Thursday, October 22, 2009

CD4 cell count below 500 increases cancer risk for patients with HIV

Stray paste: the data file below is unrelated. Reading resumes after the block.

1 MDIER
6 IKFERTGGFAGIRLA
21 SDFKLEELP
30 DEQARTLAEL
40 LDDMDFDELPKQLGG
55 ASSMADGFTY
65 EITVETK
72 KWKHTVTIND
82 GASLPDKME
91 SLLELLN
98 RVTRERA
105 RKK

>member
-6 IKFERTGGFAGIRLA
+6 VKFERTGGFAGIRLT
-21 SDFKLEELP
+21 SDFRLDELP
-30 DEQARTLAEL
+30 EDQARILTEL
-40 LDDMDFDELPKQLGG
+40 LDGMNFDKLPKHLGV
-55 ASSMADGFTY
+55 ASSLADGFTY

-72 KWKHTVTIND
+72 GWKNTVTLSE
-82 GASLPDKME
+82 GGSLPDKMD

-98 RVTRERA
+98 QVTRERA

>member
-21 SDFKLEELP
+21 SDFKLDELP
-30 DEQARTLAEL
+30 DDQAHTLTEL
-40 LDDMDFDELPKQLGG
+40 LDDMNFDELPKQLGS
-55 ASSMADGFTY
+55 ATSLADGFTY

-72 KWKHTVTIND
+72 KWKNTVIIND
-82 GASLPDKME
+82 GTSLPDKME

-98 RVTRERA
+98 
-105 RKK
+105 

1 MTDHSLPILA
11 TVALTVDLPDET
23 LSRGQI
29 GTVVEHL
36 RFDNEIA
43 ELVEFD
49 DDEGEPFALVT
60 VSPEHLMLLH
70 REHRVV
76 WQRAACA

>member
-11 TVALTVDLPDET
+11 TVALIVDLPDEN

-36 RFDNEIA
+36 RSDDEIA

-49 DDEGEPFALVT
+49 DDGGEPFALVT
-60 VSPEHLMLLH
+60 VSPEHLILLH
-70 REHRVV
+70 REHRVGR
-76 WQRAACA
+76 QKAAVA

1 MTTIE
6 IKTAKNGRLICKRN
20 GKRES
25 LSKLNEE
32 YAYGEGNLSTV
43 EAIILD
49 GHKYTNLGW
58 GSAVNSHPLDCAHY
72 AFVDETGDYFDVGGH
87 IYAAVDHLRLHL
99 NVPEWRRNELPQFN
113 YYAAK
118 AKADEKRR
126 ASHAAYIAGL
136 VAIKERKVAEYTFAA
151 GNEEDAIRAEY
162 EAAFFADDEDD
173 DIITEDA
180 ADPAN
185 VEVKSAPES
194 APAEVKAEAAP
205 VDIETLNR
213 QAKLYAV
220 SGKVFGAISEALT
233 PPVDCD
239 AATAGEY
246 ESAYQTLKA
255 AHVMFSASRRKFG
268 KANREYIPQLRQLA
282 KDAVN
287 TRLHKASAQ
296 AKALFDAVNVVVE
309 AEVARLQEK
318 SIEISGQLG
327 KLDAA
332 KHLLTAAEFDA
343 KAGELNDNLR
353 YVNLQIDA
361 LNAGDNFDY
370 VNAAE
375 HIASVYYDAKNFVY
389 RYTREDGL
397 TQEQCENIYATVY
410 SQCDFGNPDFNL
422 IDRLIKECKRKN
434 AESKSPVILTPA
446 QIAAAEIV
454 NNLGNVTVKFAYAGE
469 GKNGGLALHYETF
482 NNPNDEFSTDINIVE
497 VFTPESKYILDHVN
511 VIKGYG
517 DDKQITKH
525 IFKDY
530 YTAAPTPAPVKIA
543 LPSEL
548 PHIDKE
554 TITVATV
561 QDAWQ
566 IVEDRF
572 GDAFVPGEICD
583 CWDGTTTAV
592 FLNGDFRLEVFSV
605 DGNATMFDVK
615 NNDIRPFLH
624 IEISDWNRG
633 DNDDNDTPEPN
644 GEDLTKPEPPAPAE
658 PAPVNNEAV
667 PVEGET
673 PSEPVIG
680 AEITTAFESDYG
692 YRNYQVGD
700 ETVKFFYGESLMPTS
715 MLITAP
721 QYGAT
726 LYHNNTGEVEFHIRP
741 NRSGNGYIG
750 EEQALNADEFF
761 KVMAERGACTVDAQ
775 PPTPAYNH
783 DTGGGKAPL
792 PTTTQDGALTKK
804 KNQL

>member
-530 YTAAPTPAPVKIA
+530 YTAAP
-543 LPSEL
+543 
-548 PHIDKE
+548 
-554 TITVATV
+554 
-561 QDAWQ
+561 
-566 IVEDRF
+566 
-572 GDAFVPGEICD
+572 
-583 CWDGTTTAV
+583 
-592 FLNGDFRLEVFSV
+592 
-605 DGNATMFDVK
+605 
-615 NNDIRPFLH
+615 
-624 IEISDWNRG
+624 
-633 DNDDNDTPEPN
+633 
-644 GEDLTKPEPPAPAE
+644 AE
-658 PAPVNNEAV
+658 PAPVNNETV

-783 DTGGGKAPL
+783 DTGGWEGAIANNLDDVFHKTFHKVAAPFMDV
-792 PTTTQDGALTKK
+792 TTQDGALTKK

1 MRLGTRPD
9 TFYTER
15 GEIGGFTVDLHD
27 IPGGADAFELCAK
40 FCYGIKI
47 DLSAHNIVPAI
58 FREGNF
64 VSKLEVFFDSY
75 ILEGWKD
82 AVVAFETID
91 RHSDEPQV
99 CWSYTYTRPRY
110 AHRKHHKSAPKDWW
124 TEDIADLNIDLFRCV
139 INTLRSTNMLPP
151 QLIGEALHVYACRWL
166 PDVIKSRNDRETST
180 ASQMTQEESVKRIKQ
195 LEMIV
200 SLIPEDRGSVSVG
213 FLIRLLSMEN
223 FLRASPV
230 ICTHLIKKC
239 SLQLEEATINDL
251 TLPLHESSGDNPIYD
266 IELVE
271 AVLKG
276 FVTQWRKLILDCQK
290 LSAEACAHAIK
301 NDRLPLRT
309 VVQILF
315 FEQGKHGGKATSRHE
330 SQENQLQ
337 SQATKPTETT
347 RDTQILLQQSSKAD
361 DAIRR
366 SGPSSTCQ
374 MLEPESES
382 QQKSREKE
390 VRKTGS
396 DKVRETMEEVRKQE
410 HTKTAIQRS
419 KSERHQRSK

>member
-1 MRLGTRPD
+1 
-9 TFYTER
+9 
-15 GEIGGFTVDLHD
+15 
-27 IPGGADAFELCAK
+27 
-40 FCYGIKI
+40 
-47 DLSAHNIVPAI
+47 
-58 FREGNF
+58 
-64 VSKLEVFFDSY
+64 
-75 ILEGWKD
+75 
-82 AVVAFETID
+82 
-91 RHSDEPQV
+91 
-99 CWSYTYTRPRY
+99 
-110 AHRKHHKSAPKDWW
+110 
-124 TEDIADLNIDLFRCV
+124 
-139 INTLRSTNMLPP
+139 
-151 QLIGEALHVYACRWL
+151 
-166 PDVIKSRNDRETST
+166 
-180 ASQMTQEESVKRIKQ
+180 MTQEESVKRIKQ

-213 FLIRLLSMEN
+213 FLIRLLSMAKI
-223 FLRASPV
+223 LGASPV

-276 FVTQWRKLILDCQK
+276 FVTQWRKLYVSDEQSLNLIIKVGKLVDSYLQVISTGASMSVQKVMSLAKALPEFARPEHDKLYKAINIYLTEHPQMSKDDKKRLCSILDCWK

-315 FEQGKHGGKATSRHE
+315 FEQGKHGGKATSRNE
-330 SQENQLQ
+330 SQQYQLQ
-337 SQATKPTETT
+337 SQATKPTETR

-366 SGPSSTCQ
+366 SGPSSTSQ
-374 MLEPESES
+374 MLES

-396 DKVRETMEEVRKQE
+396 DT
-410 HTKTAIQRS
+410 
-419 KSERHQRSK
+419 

Maintaining a CD4 cell count above 500 cells/mm3 will protect HIV-positive patients from a range of AIDS-defining and non-AIDS-defining cancers, French investigators conclude in a paper published online on October 8th in The Lancet Oncology. The investigators analysed the rates of the seven most common cancers in people with HIV and found that CD4 cell count was the strongest risk factor for several of them. Most of the patients in the study, which included data collected between 1998 and 2006, were taking antiretroviral therapy. “Our results suggest that combination antiretroviral therapy would be most beneficial if it restores or maintains the CD4 cell count above 500 cells/mm3, thereby indicating earlier diagnosis of HIV infection and earlier treatment initiation”, comment the authors. Current guidelines recommend that HIV treatment should be started when a patient’s CD4 cell count is in the region of 350 cells/mm3. The findings of the French study will support the arguments of clinicians who believe that there will be additional survival benefits if treatment is started before a patient's CD4 cell count falls below 500 cells/mm3. Infection with HIV is associated with an increased risk of developing a number of cancers. Since effective HIV therapy became available there have been falls in the incidence of the AIDS-defining cancers Kaposi’s sarcoma and non-Hodgkin’s lymphoma, but the number of cases of several non-AIDS-defining cancers has increased. Many of these non-AIDS-defining cancers are linked to other infections, but it is unclear what role CD4 cell count, viral load and the use of antiretroviral therapy have in the development or prevention of several malignancies. Therefore investigators examined the French hospital HIV database to determine the incidence of the seven most common cancers in patients with HIV and their relationship with CD4 cell count, viral load and use of HIV treatment. These cancers were Kaposi’s sarcoma, non-Hodgkin’s lymphoma, Hodgkin’s lymphoma, lung cancer, liver cancer, cervical cancer and anal cancer. A total of 52,278 patients with 253,353 person years of follow-up were included in the analysis. HIV treatment was used by 73% of patients for the total period of follow-up between 1998 and 2006. Kaposi’s sarcoma was the most commonly diagnosed cancer (565 patients, incidence 2.32 per 100 person years). The next most common was non-Hodgkin’s lymphoma, which was diagnosed in 511 patients (incidence 2.09 per 100 person years), followed by lung cancer (207 cases, incidence 0.85 per 100 person years). There were also 149 cases of Hodgkin’s lymphoma (incidence 0.61 per 100 person years), 119 diagnoses of liver cancer (incidence 0.49 per 100 person years) and 74 cases of anal cancer (incidence 0.30 per 100 person years); cervical cancer was detected in 69 patients (incidence 0.93 per 100 person years). Most cancers developed approximately six to eight years after a patient was first diagnosed with HIV. However, both liver and anal cancer were associated with a longer duration of HIV infection, being diagnosed an average of ten years after diagnosis with HIV. Patients diagnosed with Kaposi’s sarcoma and non-Hodgkin’s lymphoma had low nadir and current CD4 cell counts (below 200 cells/mm3). Moreover, although half of the patients diagnosed with these malignancies were receiving antiretroviral therapy, they had a high viral load suggested frequent virological failure. HIV treatment was being used by two-thirds of patients diagnosed with non-AIDS-defining cancers. These patients had a median CD4 cell count of 244 cells/mm3, and median viral load was approximately 500 copies/ml. Nearly all the patients diagnosed with anal cancer were taking antiretroviral therapy. These individuals had a nadir CD4 cell count of 68 cells/mm3, had a long duration of diagnosed HIV infection, had spent an average of two years with a CD4 cell count below 200 cells/mm3, and a year with a viral load above 100,000 copies/ml. Median CD4 cell count at the time anal cancer was diagnosed was 276 cells/mm3. The investigators tested the risk factors for all seven cancers using 78 statistical models. These showed a clear relationship between CD4 cell count and the development of all the cancers with the exception of anal cancer. Indeed, the risk of these cancers was significantly increased for patients with a CD4 cell count between 350 and 499 cells/mm3 compared to patients with a CD4 cell count above 500 cells/mm3. A high viral load (above 100,000 copies/ml) was associated with an increased risk of AIDS-defining cancers, whereas the use of antiretroviral therapy, even when immunological and virologic responses were controlled for, was protective. The risk of anal cancer increased by 30% each year a patient had a CD4 cell count below 200 cells/mm3 (RR = 1.3; 95% CI, 1.2 to 1.5, p = 0.0001), and by 20% each year viral load was above 100,000 copies/ml (RR = 1.2; 95% CI, 1.1 to 1.14, p =0.005). Taking antiretroviral therapy reduced the risk of cervical cancer by 50% (RR = 0.5; 95% CI, 0.3 to 0.09, p = 0.03), and a higher CD4 cell count also significantly reduced the risk of this malignancy (p = 0.0002). “Immunodeficiency increased the risk of all the cancers that we investigated”, write the investigators, who suggest “immune deficiency would impair the ability of host cells to limit expansion of tumoral cells or viral replication”. The investigators emphasise that prompt diagnosis of HIV and the early initiation of antiretroviral therapy could cut the risk of cancer. They also suggest “access to cervical cancer screening programmes should be offered to all HIV-positive women, and cancer-specific screening programmes, such as for lung cancer and for anal cancer, need to be assessed in HIV-infected patients.”


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